capacity, but this requirement is now economically pro-
vided by the shelter-decker on a relatively low tonnage

Minor Types. By the addition of erections to vessels
of the full scantling class we have other types, as follows :
The three-island type, where a poop, bridge and forecastle
are added, as shown by A T in Fig. 78. The shelter-deck
type, which has a complete erection extending all fore
and aft, being practically a three-island ship with the
wells filled in (see Fig. 80). A tonnage opening is fitted
in the shelter deck either at the fore or after ends,
qualifying the vessel for the exemption of measurement
of the shelter 'tw r een decks for tonnage. To all
appearances this type seems to be the same as a vessel
of awning-deck type, as was shown by C in Fig. 78, the
upper and shelter decks corresponding with the main
and awning-decks respectively.

In Fig. 79 is shown a comparison of awning-deck
and shelter-deck types of same dimensions. It will be
observed that the " main " deck in the former corres-
ponds to the " upper " deck in the latter type. Owing
to the tonnage opening in the shelter-deck vessel the
'tween deck has a less relative value for freeboard
purposes than in the case of the awning-decker where
the reserve buoyancy contained in the 'tween decks is
intact all fore and aft. The awning- decker now
Fig. 78. referred to is of modern construction, the topsides being

The Theory and Design of British Shipbuilding.


of heavy scantling as required to confirm to the new Freeboard
Tables of 1906 (see reference at end of Chapter XV).

Fig. 79.

Midway between the three -island and shelter- deck types we have
the combined poop and bridge, as shown in Fig. 81.

Fig. 80.

The raised quarter-deck ship, Fig. 82, is greatly popular among
the smaller classes, especially those engaged in the coal trade. The
vessel shown in Fig. 82 has a topgallant forecastle and bridge upon

Fig. 81.

the main deck, this deck terminating at the after end of the bridge,
where the deck is lifted up to about half -height of the bridge, and
from this point to the aft end it is known as the raised quarter-deck.
By lifting up the deck in this way the vessel is provided with extra
reserve of buoyancy, which is appreciated by means of a reduction


The Theory and Design of British Shipbuilding.

in the freeboard. The cubic capacity is also increased and com-
pensates for the space taken up by the shaft tunnel, and further

Fig. 82.

tends to give better sea-going trims in small vessels, where, by
reason of the fineness of the vessel's form, less sheer than at the fore
end, and space taken up by the shaft tunnel, the amount of cargo
carried in an after hold would be very small if the main deck was
carried aft in the same line, probably resulting in such vessels trim-
ming by the head when carrying cargoes of light density.

Fig. 83.

Fig. 83 shows a vessel with raised fore deck. She is exactly similar
to the raised quarter-deck type, except that the deck in the forward
well has been lifted up also.

A partial awning-deck vessel is shown in Fig. 84, where it will be
seen a raised quarter-deck is fitted aft. The combination of the
bridge and forecastle provides the partial awning-deck.

Fig. 84.

The shade-deck type is illustrated by Fig. 85, where we have a
lightly constructed deck fitted between the poop and forecastle.
It is supported by angle frames or round stanchions, and is usually

Fig. 85.

open at the sides, as shown, although it is sometimes closed by means
of light plating. The structure is only built strong enough for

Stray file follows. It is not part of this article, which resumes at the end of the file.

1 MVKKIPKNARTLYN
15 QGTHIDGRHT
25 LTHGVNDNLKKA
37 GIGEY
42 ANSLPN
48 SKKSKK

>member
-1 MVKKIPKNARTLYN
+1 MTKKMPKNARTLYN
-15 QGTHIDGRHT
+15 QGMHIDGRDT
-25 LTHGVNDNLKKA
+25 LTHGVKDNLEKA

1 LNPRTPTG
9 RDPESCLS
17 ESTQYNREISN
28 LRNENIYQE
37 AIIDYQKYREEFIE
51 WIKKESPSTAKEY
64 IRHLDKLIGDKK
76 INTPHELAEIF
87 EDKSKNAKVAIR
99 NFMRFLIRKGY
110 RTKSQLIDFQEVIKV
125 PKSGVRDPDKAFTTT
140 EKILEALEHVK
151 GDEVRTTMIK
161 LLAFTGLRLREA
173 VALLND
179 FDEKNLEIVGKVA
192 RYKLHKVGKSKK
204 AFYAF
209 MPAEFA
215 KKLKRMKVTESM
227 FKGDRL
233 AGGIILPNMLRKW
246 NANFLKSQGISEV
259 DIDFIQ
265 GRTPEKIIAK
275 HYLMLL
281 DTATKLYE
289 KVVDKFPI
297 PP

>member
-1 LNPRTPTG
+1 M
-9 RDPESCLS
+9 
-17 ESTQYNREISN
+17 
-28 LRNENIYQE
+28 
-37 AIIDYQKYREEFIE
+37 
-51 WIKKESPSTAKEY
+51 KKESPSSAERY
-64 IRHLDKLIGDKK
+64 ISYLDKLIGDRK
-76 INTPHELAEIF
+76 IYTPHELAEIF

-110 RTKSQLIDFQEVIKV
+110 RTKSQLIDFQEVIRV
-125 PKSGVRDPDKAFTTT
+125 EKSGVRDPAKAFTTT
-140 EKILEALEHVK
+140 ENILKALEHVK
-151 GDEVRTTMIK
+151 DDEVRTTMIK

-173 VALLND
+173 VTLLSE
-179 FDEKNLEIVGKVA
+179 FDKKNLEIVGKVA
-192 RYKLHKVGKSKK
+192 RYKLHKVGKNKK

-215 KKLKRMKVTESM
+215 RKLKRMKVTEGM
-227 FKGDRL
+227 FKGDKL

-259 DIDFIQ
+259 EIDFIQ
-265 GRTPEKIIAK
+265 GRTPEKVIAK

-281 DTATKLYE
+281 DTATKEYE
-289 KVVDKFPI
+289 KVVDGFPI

providing a passenger promenade or shelter for cattle on the upper



Admiralty Co -efficient 123

Admiralty Co-efficient, average

values ... ... ... 125

Air Resistance ... ... ... 1 1 5

Apparent Slip ... ... ... 120

Areas, Rules for Finding ... 4

Area Wetted Surface 36

Attwood's Formulae for Statical

Stability 93

Augment of Resistance 120

Awning Deck Vessel ... ... 159

Beam, Camber of ... ... 3

Bending Moments, Curve of ... 142
Block Co-efficient, Formulas for 26
Block Co -efficient, of Displace-
ment 22

B. M. Longitudinal 104

B. M. Transverse ..." ... 46
Board of Trade Rules for Free-
board 148

Breadth Extreme ... ... 2

Moulded 2

,, Registered ... ... 3

Buoyancy, Centre of ... ... 15

,, Curve of ... ... 141

, , Curve of L ongitudinal

Centres of ... 43
,, Curves of Vertical

Centres of ... 43

Reserve of ... ... 147

Calculating the Displacement,

etc 35

Camber of Beam ... ... 3

Centre of Buoyancy ... ... 15

Centre of Flotation ... ... 41

Centre of Gravity of Curvilinear

Figures ... ... ... 4


Centres of Gravity of Areas of

Curved Surfaces
Centres of Gravity of Weights
Centre, Tipping ...
Change of Trim
Coal Consumption on Trial
Co-efficient, Admiralty
Co-efficient, Admiralty, Average



,, Average Values in

Different Types


,, 'Midship Section


,, for Heights of Cen-

tre of Gravity ...

,, Prismatic


,, Relation to each


, , Waterplane Area . . .

Combined Poop and Bridge

Type Vessel
Comparison and Types of


Comparison, Extended Law of
Composition of Deadweight ...
Composition of I.H.P. ...
Conditions of Equilibrium
Construction of Dynamical Sta-
bility Curve

Construction of Lines ...
Corrections for Freeboard
Corresponding Speeds . . .
Cross Curves of Stability
Curve of Bending Moments . . .

,, Buoyancy

,, Loads ...
Longitudinal Centres
of Buoyancy




























INDEX Continued.


Curve of Shearing Forces ... 142

Stability 94

Vertical Centres of

Buoyancy 43

Weight 141

Curves of Freeboard . 149

Deadweight ... ... ... 16

Composition of ... 17

Scale 17

Depth 3

Moulded 3

Determination of Dimensions ... 27

Diagram, the Metacentric ... 51
Difference in Draught Sea and

River Water 19

Dimensions ... ... ... 1

Displacement ... ... ... 14

Co-efficient ... 22

Mean Draught ... 38
,, Scale and Various

1 2 3 4 5 6 7 8 9 10 12 14

Online LibraryAmos Lowrey AyreThe theory and design of British shipbuilding → online text (page 12 of 14)